The Tories, who have always been a bit cuntish to those not on their side, have identified that opportunity with the electorate and the British electoral system and gone fully in on the cultural war stuff, like the Republicans over here.  It will never get more than about 40% in total because much of it is actually against the sensibilities of modern people, but there enough crusties in the right places, with enough recent venom towards the Labour party to win elections.

What is odd is how the Libs have not been able to go full 1990's on the Tories in the South.  The student fees issue probably has damaged them for a generation and they seem to have gone after the same pocket of people Labour is fighting itself over.  They'd be better served be the Party that reacts to local issues like they used to be.  A bit left of centre, but agile enough to tackle either party in a location if necessary.

Labour should also consider, in a post EU world, if offering the Scots a path to Independence is something worth supporting.  Not going full Nationalist, just agreeing to give them a vote, be independent in said vote and offer up some more Regionalisation  even if they don't take the full out card.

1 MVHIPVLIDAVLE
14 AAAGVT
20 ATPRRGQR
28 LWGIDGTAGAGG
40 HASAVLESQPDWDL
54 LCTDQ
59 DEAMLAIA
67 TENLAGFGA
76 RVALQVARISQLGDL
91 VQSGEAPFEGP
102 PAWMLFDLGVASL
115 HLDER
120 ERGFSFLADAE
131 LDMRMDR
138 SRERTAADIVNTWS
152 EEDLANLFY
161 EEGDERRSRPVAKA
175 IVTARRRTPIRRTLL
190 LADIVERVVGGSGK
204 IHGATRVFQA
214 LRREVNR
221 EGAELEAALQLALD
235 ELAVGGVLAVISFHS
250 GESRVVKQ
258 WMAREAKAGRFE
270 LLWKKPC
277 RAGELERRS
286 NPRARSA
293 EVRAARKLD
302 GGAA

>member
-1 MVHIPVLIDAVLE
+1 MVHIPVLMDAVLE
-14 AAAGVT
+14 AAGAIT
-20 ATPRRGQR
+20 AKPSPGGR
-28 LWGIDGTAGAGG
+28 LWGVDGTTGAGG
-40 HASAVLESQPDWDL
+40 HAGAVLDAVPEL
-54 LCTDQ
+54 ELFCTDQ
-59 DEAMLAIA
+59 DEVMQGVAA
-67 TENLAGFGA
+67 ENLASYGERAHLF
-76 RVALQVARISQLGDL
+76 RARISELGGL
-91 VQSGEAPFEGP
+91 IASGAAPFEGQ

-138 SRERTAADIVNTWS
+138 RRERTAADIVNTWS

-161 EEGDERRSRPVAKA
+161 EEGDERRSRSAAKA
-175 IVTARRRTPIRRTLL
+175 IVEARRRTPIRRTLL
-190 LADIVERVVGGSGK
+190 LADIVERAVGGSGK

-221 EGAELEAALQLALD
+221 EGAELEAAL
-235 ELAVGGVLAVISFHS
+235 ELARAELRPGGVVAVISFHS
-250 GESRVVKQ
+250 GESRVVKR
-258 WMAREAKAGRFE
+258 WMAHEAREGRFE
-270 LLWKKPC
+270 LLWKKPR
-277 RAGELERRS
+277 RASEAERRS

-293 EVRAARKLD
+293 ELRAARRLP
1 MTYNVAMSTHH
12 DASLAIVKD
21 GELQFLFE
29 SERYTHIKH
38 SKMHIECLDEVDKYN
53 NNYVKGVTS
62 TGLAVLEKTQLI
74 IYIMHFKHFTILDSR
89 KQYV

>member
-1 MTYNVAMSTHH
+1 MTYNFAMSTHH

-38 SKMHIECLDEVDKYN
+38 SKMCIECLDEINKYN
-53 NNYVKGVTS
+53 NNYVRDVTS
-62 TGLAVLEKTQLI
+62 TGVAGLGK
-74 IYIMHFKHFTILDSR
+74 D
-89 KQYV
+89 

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Legends-Lounge

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« Reply #11657 on: Thursday, September 30, 2021, 11:53:20 »

You've been listening to a party political broadcast by the Legends Party  Smiley

Reading, itís reading.
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4D
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« Reply #11658 on: Thursday, September 30, 2021, 12:26:13 »

When it's read out loud, then I'm listening.